August 18, 2006
A L U M N I U P D A T E
SCOTT CHIASSON'S LIFE BACK IN THE FAST LANE
Former Eastern closer on brink of resurrecting major league baseball career
For his month-long accomplishments, Scott Chiasson was rewarded as July’s Pitcher-of-the-Month by the Louisville Bats.
Come the end of August, the former Eastern Connecticut State University All-America right-handed baseball pitcher with the hard fastball hopes to be rewarded with a ticket to Cincinnati, Ohio and the restoration of his major league career.
By all accounts, Chiasson has regained the fastball and form which landed him in the big leagues with the Chicago Cubs during the 2001 and 2002 seasons – after just two full seasons in professional baseball.
Four years and four organizations since appearing in ten games in a major league uniform uniform before the age of 25, the 29-year-old Chiasson has miraculously resurrected a career which was all but over because of two major arm injuries.
EDITOR'S NOTE: At the conclusion of Louisville's season, Chiasson asked for and received his release from the Cincinnati Reds' organization. He is hoping to sign a contract overseas. Lousville finished third in the West Division of the IL with a 75-68 record, a half-game out of first place. Chiasson appeared in 60 of the team's 143 games, all in relief. He was 3-2 with a 1.91 ERA and a staff-high 29 saves in 61 1/3 innings. He had 49 strikeouts and 29 walks, allowing 40 hits.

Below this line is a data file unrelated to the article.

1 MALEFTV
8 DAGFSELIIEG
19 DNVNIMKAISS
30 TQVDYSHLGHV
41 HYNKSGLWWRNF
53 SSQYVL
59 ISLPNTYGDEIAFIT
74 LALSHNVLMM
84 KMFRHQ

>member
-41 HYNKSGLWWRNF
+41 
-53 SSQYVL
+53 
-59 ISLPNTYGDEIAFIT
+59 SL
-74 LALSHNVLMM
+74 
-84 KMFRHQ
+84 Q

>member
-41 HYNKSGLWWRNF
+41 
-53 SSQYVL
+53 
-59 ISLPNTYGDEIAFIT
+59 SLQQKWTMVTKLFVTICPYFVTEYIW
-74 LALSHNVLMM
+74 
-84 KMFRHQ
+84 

Signed by the Cincinnati Reds last winter after being granted free agency by the San Francisco Giants last fall, Chiasson has dominated Triple A batters this summer as the bullpen ace of the Lousville Bats of the International League. Through games of August 17, Chiasson was the league leader with 52 appearances – a feat which ranks him among the Top Ten in all of minor league baseball – and was third in the league with 26 saves.
For the month of July, the former Eastern first-team All-America was named Louisville’s Pitcher-of-the-Month. In that time, he had nine saves to go along with a win in his only decision and fashioned a 1.46 ERA.
In 55 innings this year, he is 2-2 with a 2.13 ERA, 42 strikeouts and 25 walks and has given up a team-leading average of only 1.07 hits and walks per inning. Those numbers have made the Bats a playoff contender (Louisville stands 1 ½ games behind West Division leader Indianapolis) with two weeks remaining in the regular season.
Since being drafted in the fifth round of the 1998 First Year Player Draft by the Kansas City Royals after his junior season at Eastern (the Warriors’ highest pick ever in the summer draft), the 6-foot-3 inch, 200-pound Norwich, Conn. native has compiled 69 saves and 458 strikeouts in just under 500 innings over 259 minor league games. At Eastern, he was named first-team All-America as a junior in 1998, when he won six games and saved ten and pitched the Warriors to their third national championship.